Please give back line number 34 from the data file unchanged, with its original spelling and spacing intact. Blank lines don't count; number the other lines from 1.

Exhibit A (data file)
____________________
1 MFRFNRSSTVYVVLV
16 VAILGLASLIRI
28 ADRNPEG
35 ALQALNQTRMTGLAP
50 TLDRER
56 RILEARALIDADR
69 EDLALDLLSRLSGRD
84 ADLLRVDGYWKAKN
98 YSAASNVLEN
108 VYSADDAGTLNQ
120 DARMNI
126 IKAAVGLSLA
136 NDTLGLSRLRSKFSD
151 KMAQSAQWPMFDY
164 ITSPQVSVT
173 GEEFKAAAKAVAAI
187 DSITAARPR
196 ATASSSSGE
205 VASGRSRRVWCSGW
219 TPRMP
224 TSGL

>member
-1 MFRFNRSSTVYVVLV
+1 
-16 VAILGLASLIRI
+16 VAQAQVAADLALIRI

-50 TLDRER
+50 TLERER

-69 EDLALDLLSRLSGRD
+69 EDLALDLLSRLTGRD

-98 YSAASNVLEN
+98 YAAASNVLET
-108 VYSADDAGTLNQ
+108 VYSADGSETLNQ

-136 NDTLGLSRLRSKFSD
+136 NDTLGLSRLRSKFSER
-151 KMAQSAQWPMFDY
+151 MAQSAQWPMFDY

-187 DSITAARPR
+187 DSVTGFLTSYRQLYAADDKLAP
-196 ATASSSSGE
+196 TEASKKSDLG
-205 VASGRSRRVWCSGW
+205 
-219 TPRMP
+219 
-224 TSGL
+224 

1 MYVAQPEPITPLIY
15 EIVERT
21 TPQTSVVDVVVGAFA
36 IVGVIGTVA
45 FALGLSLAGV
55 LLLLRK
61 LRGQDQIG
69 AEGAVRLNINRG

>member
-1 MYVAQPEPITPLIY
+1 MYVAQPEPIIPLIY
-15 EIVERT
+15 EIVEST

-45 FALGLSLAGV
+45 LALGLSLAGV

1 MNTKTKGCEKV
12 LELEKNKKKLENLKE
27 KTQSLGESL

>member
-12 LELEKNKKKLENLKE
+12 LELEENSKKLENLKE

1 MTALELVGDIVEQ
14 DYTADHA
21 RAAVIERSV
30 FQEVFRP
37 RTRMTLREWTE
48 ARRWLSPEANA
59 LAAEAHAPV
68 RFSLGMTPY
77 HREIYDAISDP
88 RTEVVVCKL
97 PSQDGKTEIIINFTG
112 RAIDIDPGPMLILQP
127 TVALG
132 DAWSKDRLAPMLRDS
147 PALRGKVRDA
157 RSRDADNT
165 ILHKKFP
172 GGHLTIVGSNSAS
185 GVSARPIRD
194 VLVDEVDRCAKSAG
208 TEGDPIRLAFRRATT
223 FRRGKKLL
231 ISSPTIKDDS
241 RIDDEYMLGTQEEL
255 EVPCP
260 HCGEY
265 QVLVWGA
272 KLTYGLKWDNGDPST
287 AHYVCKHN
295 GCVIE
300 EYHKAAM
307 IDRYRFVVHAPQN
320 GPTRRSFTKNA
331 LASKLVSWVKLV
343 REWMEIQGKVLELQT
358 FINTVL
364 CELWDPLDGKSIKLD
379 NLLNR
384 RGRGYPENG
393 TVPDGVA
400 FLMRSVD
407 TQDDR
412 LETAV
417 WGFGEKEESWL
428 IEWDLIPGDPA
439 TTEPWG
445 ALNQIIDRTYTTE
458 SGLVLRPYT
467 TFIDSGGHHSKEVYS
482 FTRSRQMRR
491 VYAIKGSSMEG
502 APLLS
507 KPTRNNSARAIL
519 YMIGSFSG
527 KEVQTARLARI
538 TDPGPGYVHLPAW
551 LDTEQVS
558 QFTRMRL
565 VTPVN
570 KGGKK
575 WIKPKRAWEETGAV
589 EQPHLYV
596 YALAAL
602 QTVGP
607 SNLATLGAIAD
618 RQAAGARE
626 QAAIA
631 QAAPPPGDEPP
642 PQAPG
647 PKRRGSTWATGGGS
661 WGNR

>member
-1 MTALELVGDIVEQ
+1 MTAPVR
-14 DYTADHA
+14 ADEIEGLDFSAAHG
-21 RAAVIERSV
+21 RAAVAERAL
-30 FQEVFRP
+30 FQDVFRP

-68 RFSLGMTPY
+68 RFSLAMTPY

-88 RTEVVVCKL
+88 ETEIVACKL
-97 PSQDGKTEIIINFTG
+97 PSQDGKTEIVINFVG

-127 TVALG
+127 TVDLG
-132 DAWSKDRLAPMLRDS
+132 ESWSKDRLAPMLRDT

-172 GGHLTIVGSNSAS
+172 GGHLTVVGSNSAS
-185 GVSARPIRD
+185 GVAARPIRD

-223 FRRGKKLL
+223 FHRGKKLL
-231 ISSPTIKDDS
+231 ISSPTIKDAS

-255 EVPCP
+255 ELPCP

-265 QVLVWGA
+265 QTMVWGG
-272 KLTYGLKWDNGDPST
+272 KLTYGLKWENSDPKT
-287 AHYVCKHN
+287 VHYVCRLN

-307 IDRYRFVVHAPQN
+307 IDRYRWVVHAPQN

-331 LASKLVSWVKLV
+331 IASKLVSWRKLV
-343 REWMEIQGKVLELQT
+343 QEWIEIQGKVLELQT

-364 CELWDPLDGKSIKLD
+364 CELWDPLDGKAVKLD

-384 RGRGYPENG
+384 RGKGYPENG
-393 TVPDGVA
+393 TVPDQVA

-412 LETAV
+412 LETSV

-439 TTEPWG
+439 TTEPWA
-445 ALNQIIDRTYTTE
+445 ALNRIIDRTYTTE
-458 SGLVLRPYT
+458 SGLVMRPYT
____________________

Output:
+108 VYSADGSETLNQ